His form this campaign has been moderate though, and he’ll need to find his best form very quickly in order to be competitive here. He is capable on his day though.


Trainer: Gai Waterhouse & Adrian Bott

Jockey: Linda Meech

Career highlights: 1st Roy Higgins Quality

Goldman was one of the boom stayers coming into the spring, given he was a lightly-raced five-year-old of only seven starts, but having won five of them. Three of those wins came in a row, in his first Australian campaign earlier this year, culminating in a dominant win over fellow Cups contender Soulcombe.

However, Goldman hasn’t look the same horse this spring, and while he was winning by massive margins earlier this year, he is now losing by them. Perhaps his campaign has been a little rushed, climbing from 1600m to 2500m in the space of a month, and maybe he is finally at peak fitness now, but you could only take him on trust at this stage. Only having 52kg’s on his back may keep him in it for a long way though.


Trainer: Joseph O’Brien

Jockey: Kerrin McEvoy

Career highlights: 3rd Irish St Leger

Beware the lightly-raced Joseph O’Brien runner, whenever he brings them to Australia. His record and strike-rate when doing so is mightily impressive, but Okita Soushi is just about as low on credentials as any he has ever travelled.

Still, the horse has won three of his last five starts, over distances ranging from 2100m to 3200m, so he clearly has versatility and stamina. He has been racing in lower class races, but carrying big weights in doing so, and will appreciate a big drop down to 51.5kg’s coming into this race. It might be that the Melbourne Cup is more his go though, but he is one international that won’t be fazed by the prospect of a firming track.


Trainer: Peter Moody & Katherine Coleman

Jockey: Craig Newitt

Career highlights: 2nd Queensland Derby

Fame suggested he might be a horse worth following this season after a superb second placing, coming from last, behind Kovalica in the Queensland Derby back in May. While that horse has gone onto prove himself competitive at weight-for-age, Fame has been hacking around without looking like he’s made the necessary improvement. He’s come up triple figure odds, and it’s hard to argue.


Trainer: Annabel Neasham

Jockey: Winona Costin

Career highlights: 1st Lord Mayors Cup

Bois D’Argent had his first run in Australia this time last year after two years in Europe, but has really made his name as a country cups horse rather than one that should be competitive in a Caulfield Cup, even with only 50.5kg’s on his back. He does have a little touch of quality about him to be fair, and he is a particularly honest type, so a 5th-10th type finish certainly isn’t beyond him.


Trainer: Annabel Neasham

Jockey: Dean Yendall

Career highlights: 2nd Metropolitan Handicap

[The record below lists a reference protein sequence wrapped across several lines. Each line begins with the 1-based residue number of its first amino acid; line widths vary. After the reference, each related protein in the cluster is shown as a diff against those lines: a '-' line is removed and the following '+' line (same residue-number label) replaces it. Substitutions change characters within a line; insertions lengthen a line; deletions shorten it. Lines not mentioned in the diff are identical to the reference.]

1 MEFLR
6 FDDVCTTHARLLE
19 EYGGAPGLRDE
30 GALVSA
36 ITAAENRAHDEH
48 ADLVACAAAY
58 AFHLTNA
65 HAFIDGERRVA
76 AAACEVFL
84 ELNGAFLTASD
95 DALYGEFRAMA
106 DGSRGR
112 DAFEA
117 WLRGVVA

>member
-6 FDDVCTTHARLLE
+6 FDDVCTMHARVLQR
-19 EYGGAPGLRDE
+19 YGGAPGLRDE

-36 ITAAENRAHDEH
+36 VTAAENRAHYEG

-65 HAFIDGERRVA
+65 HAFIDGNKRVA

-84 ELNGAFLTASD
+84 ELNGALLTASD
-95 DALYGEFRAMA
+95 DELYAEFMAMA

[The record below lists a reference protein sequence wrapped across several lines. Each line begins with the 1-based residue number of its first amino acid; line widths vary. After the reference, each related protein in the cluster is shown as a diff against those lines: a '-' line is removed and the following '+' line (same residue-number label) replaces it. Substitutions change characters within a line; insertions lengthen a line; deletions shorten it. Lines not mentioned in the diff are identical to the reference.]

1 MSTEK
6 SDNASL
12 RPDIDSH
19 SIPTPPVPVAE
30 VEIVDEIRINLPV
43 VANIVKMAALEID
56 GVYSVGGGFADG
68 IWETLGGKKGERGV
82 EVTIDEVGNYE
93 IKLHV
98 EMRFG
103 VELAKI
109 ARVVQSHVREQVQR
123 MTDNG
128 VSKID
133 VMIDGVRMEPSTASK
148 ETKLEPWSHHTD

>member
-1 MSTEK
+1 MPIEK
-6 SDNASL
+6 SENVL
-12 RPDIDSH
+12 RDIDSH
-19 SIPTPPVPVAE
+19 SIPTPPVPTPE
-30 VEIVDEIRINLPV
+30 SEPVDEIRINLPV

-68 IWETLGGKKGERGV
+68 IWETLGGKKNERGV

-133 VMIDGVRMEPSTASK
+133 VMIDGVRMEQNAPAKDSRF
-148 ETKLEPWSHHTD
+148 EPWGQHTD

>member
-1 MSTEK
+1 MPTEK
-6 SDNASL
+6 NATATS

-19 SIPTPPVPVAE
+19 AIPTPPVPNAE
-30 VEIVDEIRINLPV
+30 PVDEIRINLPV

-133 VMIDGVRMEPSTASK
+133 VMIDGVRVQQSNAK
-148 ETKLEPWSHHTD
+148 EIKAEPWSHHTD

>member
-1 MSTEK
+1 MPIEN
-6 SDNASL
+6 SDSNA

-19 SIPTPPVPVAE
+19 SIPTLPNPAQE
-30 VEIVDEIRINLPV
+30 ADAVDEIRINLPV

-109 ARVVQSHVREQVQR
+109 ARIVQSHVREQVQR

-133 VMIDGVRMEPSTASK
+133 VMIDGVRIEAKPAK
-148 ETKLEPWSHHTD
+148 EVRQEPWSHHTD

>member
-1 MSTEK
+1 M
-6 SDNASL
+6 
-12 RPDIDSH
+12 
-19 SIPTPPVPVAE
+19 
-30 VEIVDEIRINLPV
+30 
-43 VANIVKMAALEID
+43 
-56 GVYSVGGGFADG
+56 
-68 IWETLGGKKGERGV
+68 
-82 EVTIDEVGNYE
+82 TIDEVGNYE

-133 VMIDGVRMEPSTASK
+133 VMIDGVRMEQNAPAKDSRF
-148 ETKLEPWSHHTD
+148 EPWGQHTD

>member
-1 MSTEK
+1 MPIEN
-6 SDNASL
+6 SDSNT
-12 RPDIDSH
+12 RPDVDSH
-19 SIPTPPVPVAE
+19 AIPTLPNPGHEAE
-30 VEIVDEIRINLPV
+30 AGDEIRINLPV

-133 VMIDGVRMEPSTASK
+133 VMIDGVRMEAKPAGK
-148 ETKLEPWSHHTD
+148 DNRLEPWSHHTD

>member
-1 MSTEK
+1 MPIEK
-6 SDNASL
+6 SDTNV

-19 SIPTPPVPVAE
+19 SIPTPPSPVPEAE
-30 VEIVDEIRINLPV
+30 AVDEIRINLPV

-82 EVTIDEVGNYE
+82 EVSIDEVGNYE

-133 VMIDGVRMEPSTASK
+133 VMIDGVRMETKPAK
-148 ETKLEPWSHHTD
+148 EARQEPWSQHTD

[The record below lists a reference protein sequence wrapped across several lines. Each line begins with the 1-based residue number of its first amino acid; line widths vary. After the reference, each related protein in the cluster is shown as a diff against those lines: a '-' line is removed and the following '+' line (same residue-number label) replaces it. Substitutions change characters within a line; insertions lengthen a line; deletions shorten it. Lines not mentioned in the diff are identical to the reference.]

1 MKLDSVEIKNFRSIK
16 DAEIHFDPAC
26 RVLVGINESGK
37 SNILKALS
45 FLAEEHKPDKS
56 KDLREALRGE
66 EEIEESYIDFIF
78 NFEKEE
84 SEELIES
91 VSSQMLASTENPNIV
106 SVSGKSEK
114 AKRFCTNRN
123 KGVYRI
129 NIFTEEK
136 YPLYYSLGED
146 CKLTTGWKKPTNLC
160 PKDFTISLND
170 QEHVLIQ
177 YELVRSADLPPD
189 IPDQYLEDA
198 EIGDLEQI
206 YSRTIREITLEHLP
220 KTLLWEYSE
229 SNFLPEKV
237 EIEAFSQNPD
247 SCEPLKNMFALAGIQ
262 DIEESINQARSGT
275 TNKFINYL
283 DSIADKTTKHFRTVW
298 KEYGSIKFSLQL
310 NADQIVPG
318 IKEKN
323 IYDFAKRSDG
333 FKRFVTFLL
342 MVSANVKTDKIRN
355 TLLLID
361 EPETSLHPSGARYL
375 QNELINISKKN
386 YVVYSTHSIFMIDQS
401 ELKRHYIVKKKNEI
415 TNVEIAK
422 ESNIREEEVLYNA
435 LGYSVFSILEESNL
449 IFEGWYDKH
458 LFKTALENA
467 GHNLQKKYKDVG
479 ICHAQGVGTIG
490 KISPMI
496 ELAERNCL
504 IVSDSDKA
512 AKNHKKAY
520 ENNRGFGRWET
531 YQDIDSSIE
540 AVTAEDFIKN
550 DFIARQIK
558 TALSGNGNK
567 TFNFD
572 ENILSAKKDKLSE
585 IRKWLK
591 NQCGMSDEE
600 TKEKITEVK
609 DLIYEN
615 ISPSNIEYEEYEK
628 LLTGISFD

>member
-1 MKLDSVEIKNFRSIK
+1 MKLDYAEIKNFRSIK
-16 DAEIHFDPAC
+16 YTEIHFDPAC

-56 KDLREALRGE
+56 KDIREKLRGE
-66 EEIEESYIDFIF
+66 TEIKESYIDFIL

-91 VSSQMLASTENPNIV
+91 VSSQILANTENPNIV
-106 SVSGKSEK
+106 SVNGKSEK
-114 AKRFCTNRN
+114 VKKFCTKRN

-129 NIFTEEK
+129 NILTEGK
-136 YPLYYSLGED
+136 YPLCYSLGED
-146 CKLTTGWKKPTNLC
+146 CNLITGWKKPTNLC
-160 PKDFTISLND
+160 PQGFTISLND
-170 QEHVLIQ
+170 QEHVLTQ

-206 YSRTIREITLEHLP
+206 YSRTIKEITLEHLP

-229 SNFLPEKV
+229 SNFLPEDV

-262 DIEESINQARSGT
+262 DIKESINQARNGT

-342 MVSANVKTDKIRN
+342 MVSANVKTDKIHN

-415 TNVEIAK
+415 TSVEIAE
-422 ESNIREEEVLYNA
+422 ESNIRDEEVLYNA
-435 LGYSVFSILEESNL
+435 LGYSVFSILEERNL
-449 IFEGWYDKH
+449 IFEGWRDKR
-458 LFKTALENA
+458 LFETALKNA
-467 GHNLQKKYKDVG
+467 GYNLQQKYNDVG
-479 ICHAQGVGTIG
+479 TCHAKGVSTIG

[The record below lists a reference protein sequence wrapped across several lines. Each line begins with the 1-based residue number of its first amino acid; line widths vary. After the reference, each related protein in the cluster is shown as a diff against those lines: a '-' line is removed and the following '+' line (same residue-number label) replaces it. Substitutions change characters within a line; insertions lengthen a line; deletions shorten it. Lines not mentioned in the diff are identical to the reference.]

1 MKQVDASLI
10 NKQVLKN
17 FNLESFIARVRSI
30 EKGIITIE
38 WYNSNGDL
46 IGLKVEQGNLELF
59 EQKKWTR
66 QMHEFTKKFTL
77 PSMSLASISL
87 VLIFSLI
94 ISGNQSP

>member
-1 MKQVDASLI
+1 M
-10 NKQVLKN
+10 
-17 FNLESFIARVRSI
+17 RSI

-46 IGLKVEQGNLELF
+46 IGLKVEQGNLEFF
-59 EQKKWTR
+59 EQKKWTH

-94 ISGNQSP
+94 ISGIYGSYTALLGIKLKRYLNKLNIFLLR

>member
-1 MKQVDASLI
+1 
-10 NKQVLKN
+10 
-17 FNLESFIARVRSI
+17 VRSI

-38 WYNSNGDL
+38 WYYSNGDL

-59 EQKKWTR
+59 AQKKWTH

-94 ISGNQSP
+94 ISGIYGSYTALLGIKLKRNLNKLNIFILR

Spirit Ridge is a hardy stayer that has had 11 starts this year for a win and eight placings, and is just the sort of horse you’d love to own. He goes forward, gives his all, and makes others beat him. He is coming off a career best run in the Metropolitan Handicap, when second to Just Fine after a two horse war down the straight, and he’ll give his backers a sight at $31 or more.


Trainer: Joseph O’Brien

Jockey: Jamie Kah

Career highlights: 2nd Ballyroan Stakes

Valiant King is the most lightly-raced horse in the field, having only had seven starts in his short career. The northern hemisphere three-year-old pattern is one that has been successful for Joseph O’Brien in the Melbourne Cup, but has yet to be really tested in a Caulfield Cup.

Two starts back he was only narrowly beaten by the current Melbourne Cup favourite Vauban, and the start before that we saw a horse called Land Legend some six lengths behind him – Land Legend came out and won the St Leger at Randwick last Saturday.

Barrier one in a big field, on a tighter track than what is traditionally seen in the UK, and a race that often sees a bit of argy-bargy, could be a question mark for such a young horse. It’s a hard stable to ignore though, when they travel one all this way.

UNITED NATIONS (1st emergency)

Trainer: Ciaron Maher & David Eustace

Jockey: Carleen Hefel

Career highlights: 2nd Herbert Power Stakes

United Nations is the first emergency, and may find himself in the field if stablemate and top weight Gold Trip doesn’t run. He’s certainly an improving type, and having already had four runs this campaign at the 2400-2500m range, there will be no fitter horse in the field. He does look to have his work cut out if making the field though, especially from barrier 17.


The main fancies look to have drawn particularly well. Goldman will almost certainly cross the field from barrier 18, stablemate Hoo Ya Mal and Spirit Ridge will also push forward from middle barriers, with West Wind Blows pushing up behind them on the rail, and the Japanese horse Breakup won’t want to be too far away from a good gate. Gold Trip will go back to find a trailing position, while Soulcombe and Without A Fight will also be searching for cover and the right back to follow.


Durston wins the 2022 Caulfield Cup, defeating Gold Trip.